Backyard chickens: the birds

We got our first batch of chicks, back in 2011, from a local feed store, selecting a variety of standard-size laying breeds plus one Bantam hen. At the same time, a friend gave us 8 Cornish Cross chicks, which are the most common breed used for meat in the United States.

First batch of chicks, cozy in their box in the house.

First batch of chicks, cozy in their box in the house.

We kept the chicks in a cardboard box in the house for a few weeks, so we could keep an eye on them.  They seemed small and too vulnerable for the outside world.  Given that the cat was also in the house, this may not have been the best idea, but everyone came out of it fine.

They were soon too stinky for the house, so we moved them to the outside coop.  Initially, we put their cardboard box, with supplemental heat in the form of a light bulb, out there with them, but removed that when they were a month old.

Five week old chicks in the main coop.

Five week old chicks in the main coop.

We kept the chicks in a cardboard box in the house for a few weeks, so we could keep an eye on them.  They seemed small and too vulnerable for the outside world.  Given that the cat was also in the house, this may not have been the best idea, but everyone came out of it fine.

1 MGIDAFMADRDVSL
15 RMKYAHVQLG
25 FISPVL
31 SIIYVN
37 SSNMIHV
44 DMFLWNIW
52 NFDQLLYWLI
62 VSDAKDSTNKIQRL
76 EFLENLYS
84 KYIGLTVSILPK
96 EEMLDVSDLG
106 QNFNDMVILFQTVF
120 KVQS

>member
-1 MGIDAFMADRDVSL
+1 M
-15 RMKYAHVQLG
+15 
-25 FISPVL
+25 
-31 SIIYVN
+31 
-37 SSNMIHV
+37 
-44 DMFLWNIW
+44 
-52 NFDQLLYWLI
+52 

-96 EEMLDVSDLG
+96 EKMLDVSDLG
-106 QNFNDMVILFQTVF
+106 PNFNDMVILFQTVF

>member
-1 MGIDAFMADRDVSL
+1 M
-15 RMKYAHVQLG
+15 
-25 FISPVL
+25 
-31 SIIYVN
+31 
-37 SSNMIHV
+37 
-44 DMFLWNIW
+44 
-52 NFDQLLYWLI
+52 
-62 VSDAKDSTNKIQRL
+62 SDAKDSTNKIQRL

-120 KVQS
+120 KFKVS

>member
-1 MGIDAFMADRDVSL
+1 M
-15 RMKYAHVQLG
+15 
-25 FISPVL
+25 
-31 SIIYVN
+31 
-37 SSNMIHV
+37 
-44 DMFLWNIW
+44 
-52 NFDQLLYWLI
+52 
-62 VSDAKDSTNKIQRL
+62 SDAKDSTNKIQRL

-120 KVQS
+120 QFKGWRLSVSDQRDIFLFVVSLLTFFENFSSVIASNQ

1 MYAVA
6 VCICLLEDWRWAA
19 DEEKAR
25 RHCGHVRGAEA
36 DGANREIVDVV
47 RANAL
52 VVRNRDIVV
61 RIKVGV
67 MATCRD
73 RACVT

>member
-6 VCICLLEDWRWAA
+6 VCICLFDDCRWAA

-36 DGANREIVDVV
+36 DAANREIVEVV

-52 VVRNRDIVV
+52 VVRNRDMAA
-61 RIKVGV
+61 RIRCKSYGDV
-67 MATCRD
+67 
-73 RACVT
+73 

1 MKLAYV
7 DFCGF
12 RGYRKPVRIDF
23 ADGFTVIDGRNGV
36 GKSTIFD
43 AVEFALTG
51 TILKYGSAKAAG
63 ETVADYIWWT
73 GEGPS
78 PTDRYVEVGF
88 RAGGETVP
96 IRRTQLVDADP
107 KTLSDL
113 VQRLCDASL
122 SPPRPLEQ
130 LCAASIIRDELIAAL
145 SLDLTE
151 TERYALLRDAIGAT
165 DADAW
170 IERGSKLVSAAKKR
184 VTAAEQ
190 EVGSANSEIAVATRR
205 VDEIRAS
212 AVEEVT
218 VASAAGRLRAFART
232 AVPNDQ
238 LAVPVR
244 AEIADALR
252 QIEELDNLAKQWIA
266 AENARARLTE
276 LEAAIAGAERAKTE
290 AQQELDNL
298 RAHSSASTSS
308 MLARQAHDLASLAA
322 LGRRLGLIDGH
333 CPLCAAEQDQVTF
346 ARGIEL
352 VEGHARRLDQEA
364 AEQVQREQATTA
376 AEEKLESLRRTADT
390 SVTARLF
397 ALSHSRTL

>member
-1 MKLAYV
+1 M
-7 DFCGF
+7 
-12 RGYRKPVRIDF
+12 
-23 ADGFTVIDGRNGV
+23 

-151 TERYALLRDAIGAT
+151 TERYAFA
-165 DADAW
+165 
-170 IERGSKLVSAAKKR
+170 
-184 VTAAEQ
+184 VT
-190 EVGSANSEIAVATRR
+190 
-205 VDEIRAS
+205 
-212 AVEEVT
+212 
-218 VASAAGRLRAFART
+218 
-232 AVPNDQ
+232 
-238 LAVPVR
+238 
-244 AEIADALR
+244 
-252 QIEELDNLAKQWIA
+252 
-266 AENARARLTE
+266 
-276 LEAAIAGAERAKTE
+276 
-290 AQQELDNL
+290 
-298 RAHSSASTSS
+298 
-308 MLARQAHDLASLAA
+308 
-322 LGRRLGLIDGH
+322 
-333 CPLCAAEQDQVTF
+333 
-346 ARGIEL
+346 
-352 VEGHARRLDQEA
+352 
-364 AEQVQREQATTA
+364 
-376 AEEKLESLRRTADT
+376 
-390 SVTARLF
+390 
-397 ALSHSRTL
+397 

They were soon too stinky for the house, so we moved them to the outside coop.  Initially, we put their cardboard box, with supplemental heat in the form of a light bulb, out there with them, but removed that when they were a month old.

They grew up and we let them run everywhere.

Our Bantam hen, Mr. Pants, under the lemon tree.

Our Bantam hen, Mr. Pants, under the lemon tree.

Resting

Napping with the flock.

We butchered the Cornish Cross when they were about 8 weeks old, and made some scrumptious meals out of them.  At about 5 months the laying hens started producing delicious eggs.

Cornish Cross pan bbq'd with lemon, rosemary, and potatoes.

Cornish Cross, pan-bbq’d with lemon, rosemary, and potatoes.

Eggs!

Eggs!

This was all working out quite nicely, except for a few things.

First, although we loved the idea of free-ranging chickens eating the bugs from our garden, the chicken poop on the patio was not ideal.

Second, although the Cornish Cross were amazing in terms of their rate of weight gain, ease of processing, and tenderness, we were a bit put off by their appearance (they were sparsely feathered, had an incredibly wide and breast-heavy body, and seemed to have difficulty standing and walking past about 4 weeks of age) and lack of interest in anything beyond eating.

Third, we did not want to have to buy and care for new chicks each time we needed more, nor did we want to purchase so much of our chicken feed.  We wanted a system that would regenerate itself.

In future posts, I’ll describe how we have modified our system to make something more to our liking.

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